Why cybersecurity should be your small business priority
Office-based employees have peace-of-mind knowing that online safety measures are already in place protecting valuable data while they work. Online safety measures include VPNs and firewalls.
However, many organizations also employ remote-based employees such as traveling sales-people or freelancers who may use their own devices to conduct business. It is, therefore, necessary for organizations to take precautions to protect remote working employees from cyber-attacks.
Hacking and phishing are far more common than users would like to admit, especially in foreign countries making online security an essential concern for remote working employees. Some of the best practices for remote employees are listed below.
1. Use a VPN
Never log into your device without first running a VPN. A VPN is a Virtual Private Network which allows users to access the internet privately and safely by routing the internet connection through a server and hiding the user’s location. VPN’s encrypts all data being exchanged making it difficult for data to be stolen.
Using a VPN allows employees to:
- Remain anonymous: The VPN hides your actual location. You may be working from South Africa but your VPN will access the internet through a server in Switzerland.
- Have peace of mind while accessing files remotely.
- Avoid bandwidth throttling: VPNs prevents throttling which is useful if an employee is on a tight deadline to submit a critical report.
- Access government restricted websites. VPN routers unblock restricted applications and content. VPN routers allow users to access applications (such as Google or Twitter) or content that Governments (such as China) may block by enabling users to bypass restrictions and connecting to the internet through an encrypted VPN connection that disguises the employee’s real physical location.
2. Always Use a Secure Password Protected Network
Being a remote employee means engaging in transactions over the internet. These transactions include exchanging money or sensitive information. Ensure that all networks are secure and password protected. Also never complete financial transactions over a shared or public network.
Remember to log off all your accounts once you are done using the internet.
3. Do not use the same password for all your accounts or Devices
Passwords should never be easy to guess. Do not use the same passwords for all your devices or accounts. Create strong passwords by following guidelines given during the account sign-up process.
If a hacker manages to steal your password for one account, such as your email account, their next step will be to try that password on your other accounts such as Facebook, LinkedIn or Instagram. Use a password manager to avoid forgetting passwords.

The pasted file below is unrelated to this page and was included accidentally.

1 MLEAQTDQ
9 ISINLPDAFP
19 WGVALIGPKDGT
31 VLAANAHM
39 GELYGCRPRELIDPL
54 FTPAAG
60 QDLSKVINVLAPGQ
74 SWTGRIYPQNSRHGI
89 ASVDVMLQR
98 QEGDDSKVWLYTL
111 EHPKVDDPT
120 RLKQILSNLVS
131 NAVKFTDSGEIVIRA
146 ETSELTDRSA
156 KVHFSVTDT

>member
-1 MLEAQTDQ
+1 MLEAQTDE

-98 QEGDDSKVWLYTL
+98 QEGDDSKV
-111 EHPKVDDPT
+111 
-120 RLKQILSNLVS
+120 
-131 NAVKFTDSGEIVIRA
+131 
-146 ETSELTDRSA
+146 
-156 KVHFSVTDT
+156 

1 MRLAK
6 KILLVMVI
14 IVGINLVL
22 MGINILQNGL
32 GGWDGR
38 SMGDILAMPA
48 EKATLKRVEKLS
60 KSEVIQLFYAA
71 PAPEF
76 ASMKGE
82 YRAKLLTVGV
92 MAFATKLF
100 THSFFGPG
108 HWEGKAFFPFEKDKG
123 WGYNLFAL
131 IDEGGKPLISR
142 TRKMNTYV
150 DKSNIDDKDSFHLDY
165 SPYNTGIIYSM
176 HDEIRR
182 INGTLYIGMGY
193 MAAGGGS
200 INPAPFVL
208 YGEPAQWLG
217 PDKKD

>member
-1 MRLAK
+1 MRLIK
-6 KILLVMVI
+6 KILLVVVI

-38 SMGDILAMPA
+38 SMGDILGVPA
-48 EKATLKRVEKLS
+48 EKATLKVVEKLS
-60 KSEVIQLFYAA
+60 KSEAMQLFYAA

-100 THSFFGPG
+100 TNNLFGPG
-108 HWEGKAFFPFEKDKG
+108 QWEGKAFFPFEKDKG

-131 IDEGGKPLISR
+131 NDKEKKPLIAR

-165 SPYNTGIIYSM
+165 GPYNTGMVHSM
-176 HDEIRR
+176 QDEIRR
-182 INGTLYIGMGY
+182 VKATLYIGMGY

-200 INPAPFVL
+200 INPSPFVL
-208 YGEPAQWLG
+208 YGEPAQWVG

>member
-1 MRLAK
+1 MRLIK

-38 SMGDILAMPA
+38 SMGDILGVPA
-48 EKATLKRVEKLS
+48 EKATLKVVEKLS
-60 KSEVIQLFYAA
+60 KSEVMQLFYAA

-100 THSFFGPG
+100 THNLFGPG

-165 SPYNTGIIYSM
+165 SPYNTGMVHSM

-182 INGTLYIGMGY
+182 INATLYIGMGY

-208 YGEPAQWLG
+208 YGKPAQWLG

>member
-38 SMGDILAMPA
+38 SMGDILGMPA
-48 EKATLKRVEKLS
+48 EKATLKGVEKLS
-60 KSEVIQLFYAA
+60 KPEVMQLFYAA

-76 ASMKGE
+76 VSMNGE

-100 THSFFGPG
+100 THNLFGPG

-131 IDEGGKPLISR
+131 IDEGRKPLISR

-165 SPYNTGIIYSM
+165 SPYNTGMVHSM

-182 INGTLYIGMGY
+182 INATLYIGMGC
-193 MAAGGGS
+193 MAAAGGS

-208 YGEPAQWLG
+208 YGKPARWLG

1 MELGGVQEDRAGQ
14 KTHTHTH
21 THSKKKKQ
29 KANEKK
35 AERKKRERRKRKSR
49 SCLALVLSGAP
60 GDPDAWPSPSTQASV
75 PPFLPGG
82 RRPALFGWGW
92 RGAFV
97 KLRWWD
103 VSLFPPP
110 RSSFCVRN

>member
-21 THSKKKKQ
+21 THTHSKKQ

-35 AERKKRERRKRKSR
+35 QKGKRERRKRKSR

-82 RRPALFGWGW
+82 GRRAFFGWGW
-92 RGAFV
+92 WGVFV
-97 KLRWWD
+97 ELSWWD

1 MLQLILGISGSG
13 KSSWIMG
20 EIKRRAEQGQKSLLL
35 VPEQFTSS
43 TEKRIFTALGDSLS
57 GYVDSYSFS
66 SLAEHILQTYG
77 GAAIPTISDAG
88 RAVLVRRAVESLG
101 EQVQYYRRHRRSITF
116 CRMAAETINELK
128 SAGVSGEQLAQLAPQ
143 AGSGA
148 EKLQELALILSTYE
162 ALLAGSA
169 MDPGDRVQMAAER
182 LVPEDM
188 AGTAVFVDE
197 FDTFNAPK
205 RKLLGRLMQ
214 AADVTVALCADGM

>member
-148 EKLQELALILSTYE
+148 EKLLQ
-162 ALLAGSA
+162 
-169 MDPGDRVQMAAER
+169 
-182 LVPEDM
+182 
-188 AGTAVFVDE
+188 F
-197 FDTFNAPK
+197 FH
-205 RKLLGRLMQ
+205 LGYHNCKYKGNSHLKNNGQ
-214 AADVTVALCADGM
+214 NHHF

Examples of Password managers are Dashlane and LastPass which are secure applications that keeps a record of all passwords. Some mobile devices have pre-installed Password managers which work just as securely.
4. Encrypt All Devices
Encryption allows employees to protect sensitive data that unauthorized individuals should not have access to. Most organizations use encryption to protect classified information and prevent identity theft securely. To decrypt information, specialized knowledge is needed sometimes in the form of a decryption key or password.
5. Implement Remote Employee Online Security Protocol
Provide online safety and security training to all employees. All remote-based employees should know what the organization’s policy is to ensure online safety. Online security protocol guideline should be made available to all employees so that they are aware of threats to their online safety and the measures the organization has taken to protect employees while they work online.
6. Backup and Disaster Recovery
All information should be recoverable to allow an organization to quickly resume operations in the event of a disaster such as a cyber-attack, or even a natural disaster such as fire. A disaster recovery plan considers the organization’s infrastructure which includes hardware and software when drawing up a disaster recovery plan.
One method of backing up data is for remote employees to use a secure cloud. Information can also be backed up on the organization’s primary server.
7. Avoid Using Public Computers and Limit Use of Public Wi-Fi
Public computers could be infected with malware which may compromise information such as passwords, financial details and identity records. Criminals may also watch you as you use a public computer and take note of your passwords or crucial information such as baking details. Remote employees should refrain from using public computers to conduct official business.
8. Ensure that Firewalls, VPNs, and Antiviruses are Up-to-Date
Cybercriminals are very innovative and come up with new ways of stealing data daily. Remote employees should update firewalls, VPNs, and Antiviruses regularly. Updates may include protection against new cyber threats. The importance of using a VPN is discussed first in this article.
9. Use Network Monitoring Software
A network monitoring system continuously checks the network for anything that may slow the network or cause it to fail. Ideally, remote employees should be linked to the network for this to work. In this way, threats can be detected before remote employees are at risk.
10. Keep Up-to-Date with the latest Phishing emails and other online risks
All remote employees should be kept up to date either via emails or SMS of the most recent forms of Phishing emails and other online risks. Remote employees should also have a basic knowledge of how to identify Phishing emails.
For example, malicious emails often have poor grammar and are sent to numerous individuals at once. Remote employees should not open or read emails from addresses they are not familiar with.